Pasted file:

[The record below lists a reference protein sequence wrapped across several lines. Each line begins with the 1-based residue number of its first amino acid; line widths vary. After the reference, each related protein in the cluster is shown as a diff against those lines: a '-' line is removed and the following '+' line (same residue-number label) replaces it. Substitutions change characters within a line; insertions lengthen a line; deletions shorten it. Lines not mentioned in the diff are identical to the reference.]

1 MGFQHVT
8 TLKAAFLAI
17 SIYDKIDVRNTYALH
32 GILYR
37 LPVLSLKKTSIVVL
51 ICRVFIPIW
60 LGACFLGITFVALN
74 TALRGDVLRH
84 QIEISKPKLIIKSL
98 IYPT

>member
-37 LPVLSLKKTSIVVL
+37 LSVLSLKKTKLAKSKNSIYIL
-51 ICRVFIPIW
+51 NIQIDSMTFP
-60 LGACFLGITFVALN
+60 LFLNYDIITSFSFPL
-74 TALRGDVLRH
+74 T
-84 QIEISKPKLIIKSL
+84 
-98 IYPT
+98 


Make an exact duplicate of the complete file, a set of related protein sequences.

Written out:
[The record below lists a reference protein sequence wrapped across several lines. Each line begins with the 1-based residue number of its first amino acid; line widths vary. After the reference, each related protein in the cluster is shown as a diff against those lines: a '-' line is removed and the following '+' line (same residue-number label) replaces it. Substitutions change characters within a line; insertions lengthen a line; deletions shorten it. Lines not mentioned in the diff are identical to the reference.]

1 MGFQHVT
8 TLKAAFLAI
17 SIYDKIDVRNTYALH
32 GILYR
37 LPVLSLKKTSIVVL
51 ICRVFIPIW
60 LGACFLGITFVALN
74 TALRGDVLRH
84 QIEISKPKLIIKSL
98 IYPT

>member
-37 LPVLSLKKTSIVVL
+37 LSVLSLKKTKLAKSKNSIYIL
-51 ICRVFIPIW
+51 NIQIDSMTFP
-60 LGACFLGITFVALN
+60 LFLNYDIITSFSFPL
-74 TALRGDVLRH
+74 T
-84 QIEISKPKLIIKSL
+84 
-98 IYPT
+98 